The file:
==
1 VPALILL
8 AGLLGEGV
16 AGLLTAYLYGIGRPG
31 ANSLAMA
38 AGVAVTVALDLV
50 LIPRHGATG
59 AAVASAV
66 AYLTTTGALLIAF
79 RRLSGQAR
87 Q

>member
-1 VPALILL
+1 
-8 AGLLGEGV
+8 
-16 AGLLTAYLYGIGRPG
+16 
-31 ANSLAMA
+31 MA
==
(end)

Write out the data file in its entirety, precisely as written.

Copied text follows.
1 VPALILL
8 AGLLGEGV
16 AGLLTAYLYGIGRPG
31 ANSLAMA
38 AGVAVTVALDLV
50 LIPRHGATG
59 AAVASAV
66 AYLTTTGALLIAF
79 RRLSGQAR
87 Q

>member
-1 VPALILL
+1 
-8 AGLLGEGV
+8 
-16 AGLLTAYLYGIGRPG
+16 
-31 ANSLAMA
+31 MA